The Focus Fire Problem

MGibster

Legend
So house rules are forbidden?
Yes. WotC hired me to enforce their ban on house rules in the contiguous United States (Alaska, Hawaii, and US Territories are contracted out on a case-by-case basis). Anyone who uses a house rule may find me suddenly bursting into their gaming area, slapping the books out of their hands/off the table, and bellowing "No!" while wagging my finger in their face. (I really, really need to be careful when I do this in Texas.)
 

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Lojaan

Adventurer
This is a feature not a bug. PCs are supposed to team up and co-operate to defeat enemies.

If you want fights to be more cinematic, try the mook rules from MCDM.

Remember - the reason fighting like this makes sense in movies is because the heroes take out each enemy in a single attack. Replicate this and PCs will behave the same.
 

MGibster

Legend
Remember - the reason fighting like this makes sense in movies is because the heroes take out each enemy in a single attack. Replicate this and PCs will behave the same.
This is true. In games like Savage Worlds where most bad guys can be defeated with one hit, the PCs don't tend to gang up on them. Though they do gang up on the big bad evil villain leader dude.
 

CubicsRube

Hero
Supporter
I haven't seen all the replies in this thread so I apologise if this has already been suggested.

If you want to incentivise any kind of behaviour, in my opinion having a simple mechanic to incorporate that has the most effect.

Most tools boil down to a carrot or a stick. Which one you prefer is up to you.

If I were to do this, I would propose a house rule I will call the Too Many Cooks rule. That is, after a creature or a PC has been attacked once in a round, every other attack from a different creature has disadvantage.

This represents your allies getting in the way so you can't get a clear shot/stab/swing/wiggly finger pointing. I have no experience in combat, but from group martial arts sparring it holds true in my experience. I imagine with most weapons it'd be worse (except some like spears). So the idea doesn't break my immersion.

I am now interested to try it out to see how it works. Has anyone tried something like this?
 

Clint_L

Adventurer
Why not let the players handle combat in whatever way they come up with? Focus fire doesn't seem like a problem, it just seems like the players not doing what this DM wants. Trying to control player behaviour looks like a DM problem, not a player problem.

That said, one thing we don't like at my table is players meta gaming and telling each other what to do on their turns. So if the focus fire is happening because of that, then that would be a problem. But if it is just players being strategic...it's their game.
 

pemerton

Legend
Why not let the players handle combat in whatever way they come up with? Focus fire doesn't seem like a problem, it just seems like the players not doing what this DM wants. Trying to control player behaviour looks like a DM problem, not a player problem.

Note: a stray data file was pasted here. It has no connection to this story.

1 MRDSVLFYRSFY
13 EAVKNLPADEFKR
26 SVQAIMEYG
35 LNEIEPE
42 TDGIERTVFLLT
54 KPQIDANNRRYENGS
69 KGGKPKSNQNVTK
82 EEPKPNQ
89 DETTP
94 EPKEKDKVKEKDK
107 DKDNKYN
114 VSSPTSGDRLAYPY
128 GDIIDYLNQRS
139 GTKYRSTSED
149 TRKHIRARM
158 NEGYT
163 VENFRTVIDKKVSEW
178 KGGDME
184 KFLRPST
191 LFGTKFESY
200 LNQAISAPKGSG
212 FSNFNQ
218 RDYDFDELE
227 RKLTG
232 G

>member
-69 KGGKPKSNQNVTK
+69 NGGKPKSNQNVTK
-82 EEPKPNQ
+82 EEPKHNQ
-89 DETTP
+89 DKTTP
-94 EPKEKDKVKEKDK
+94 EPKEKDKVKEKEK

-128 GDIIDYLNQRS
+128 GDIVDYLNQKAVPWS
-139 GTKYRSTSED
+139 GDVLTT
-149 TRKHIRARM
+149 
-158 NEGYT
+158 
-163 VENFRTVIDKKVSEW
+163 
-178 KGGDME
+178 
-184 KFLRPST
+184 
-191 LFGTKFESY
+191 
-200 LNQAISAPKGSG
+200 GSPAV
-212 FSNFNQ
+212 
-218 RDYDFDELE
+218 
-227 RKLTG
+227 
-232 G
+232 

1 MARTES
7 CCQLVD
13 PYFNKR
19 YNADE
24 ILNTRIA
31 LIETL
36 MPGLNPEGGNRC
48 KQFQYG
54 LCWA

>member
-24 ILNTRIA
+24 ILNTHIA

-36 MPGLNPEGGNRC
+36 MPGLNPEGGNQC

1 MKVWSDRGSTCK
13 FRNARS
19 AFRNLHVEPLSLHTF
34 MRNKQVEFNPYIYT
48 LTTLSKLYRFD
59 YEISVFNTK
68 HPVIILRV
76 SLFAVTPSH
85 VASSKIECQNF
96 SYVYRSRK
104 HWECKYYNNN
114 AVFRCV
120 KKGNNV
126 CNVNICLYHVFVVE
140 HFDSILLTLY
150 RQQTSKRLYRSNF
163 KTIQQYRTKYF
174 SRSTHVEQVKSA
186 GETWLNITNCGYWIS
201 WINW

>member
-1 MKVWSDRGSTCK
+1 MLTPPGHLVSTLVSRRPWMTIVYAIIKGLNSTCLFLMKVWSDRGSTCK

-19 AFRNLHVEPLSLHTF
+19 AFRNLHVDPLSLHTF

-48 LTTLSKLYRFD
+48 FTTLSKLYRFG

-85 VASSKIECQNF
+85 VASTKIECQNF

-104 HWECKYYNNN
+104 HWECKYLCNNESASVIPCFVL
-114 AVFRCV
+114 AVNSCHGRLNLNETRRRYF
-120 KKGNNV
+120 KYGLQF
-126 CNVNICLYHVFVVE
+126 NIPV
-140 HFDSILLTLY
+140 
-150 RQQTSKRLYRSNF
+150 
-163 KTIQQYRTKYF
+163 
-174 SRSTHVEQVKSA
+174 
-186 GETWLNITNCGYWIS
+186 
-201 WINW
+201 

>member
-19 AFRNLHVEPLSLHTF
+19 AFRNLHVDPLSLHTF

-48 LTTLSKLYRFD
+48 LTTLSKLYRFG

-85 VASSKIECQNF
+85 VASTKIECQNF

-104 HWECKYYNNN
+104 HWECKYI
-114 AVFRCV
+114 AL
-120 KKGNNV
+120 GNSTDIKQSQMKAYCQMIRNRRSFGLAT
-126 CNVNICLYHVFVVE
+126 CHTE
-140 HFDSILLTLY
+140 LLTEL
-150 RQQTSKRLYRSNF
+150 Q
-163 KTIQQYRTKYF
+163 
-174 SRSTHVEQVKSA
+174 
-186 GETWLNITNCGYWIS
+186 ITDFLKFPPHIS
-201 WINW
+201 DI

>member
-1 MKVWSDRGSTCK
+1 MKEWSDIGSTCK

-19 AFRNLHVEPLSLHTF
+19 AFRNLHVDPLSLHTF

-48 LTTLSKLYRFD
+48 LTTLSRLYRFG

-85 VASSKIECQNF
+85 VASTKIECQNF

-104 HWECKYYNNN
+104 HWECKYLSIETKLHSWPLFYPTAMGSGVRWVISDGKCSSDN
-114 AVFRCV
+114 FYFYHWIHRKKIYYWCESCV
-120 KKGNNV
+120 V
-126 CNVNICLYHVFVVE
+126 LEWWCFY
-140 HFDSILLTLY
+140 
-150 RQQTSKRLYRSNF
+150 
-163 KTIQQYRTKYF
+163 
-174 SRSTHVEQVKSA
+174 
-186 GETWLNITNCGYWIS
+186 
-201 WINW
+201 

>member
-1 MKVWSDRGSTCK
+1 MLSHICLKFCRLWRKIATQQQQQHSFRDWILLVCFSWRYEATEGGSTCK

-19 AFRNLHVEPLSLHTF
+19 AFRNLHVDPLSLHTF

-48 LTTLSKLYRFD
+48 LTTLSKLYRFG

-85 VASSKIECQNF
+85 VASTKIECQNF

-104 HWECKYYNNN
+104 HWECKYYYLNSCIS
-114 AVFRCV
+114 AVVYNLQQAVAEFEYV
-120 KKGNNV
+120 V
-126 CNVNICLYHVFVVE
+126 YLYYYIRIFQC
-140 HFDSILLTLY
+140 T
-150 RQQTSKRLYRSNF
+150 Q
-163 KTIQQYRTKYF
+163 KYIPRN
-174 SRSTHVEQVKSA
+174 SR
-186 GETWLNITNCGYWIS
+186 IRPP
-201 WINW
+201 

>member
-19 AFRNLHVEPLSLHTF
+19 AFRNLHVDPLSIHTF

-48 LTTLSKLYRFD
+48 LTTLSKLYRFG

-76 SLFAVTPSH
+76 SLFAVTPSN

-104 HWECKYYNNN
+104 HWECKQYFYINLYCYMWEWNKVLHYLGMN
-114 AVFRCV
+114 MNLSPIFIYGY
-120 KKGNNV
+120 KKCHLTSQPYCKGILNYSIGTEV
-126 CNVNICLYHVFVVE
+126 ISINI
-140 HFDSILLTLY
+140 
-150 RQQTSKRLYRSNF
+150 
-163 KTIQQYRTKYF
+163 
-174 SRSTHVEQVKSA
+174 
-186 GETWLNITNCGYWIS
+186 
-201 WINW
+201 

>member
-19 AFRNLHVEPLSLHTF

That said, one thing we don't like at my table is players meta gaming and telling each other what to do on their turns. So if the focus fire is happening because of that, then that would be a problem. But if it is just players being strategic...it's their game.
The strategy is driven by the game design. If you change the design, the strategy will be different - and potentially produce more interesting game play.

In 4e D&D I didn't see the "focus fire" problem, because the players have an incentive to keep multiple foes marked so as to control (to an extent) where the damage lands. Because 4e also emphasises debuffs as well as hp attrition, it creates reasons to target multiple foes.
 

rmcoen

Explorer
Had a thought on another site (DMDave, For More Entertaining D&D Battles, Stop Players From Focusing Fire): What about if you were allowed – like in HEROsystems Champions – to “abort to Dodge”?: “What, eight goblin archers are all shooting at me? H3ll yes I give up my Action next turn to Dodge now!”

(Maybe this takes your Reaction now and your Action next turn.) You put all the attackers at disadvantage, but lose out on next turn’s attacks or spell or whatever. You duck and cover! This gives an outnumbered hero a chance to survive unexpectedly being mugged… but, all’s fair, it also allows mobs to survive when PCs focus fire. If you spread out your attacks, are all the foes going to abort/dodge and thus give up their attacks? That’s a win [design goal] right there!
 

glass

(he, him)
Yes, did you read my full comment? I said the following, at the end, when I realized what you stated above and then also pointed out that it does not make a big difference in my argument:
I did, but it does not change anything. You referred to "my issue", but it is not my issue it is yours. I know how the rules work. EDIT: Also, apparently you quoted me nearly a month ago; how come I got the notification today?

But Total Attack (not one that I remember from 3e) might accomplish the same goal.
It is not (by default) an option that exists in 3e (although it could come about by the interaction of Power Attack and IIRC Shock Trooper), but Total Defence did (although Fighting Defensively, which gave an attack penalty for an AC bonus, would be a better analogy).
 

dave2008

Legend
I did, but it does not change anything. You referred to "my issue", but it is not my issue it is yours. I know how the rules work. EDIT: Also, apparently you quoted me nearly a month ago; how come I got the notification today?
Ya, I have not idea what we were talking about back then. Sorry, just assume you are correct I have no desire to even look up what this discussion is about.
 

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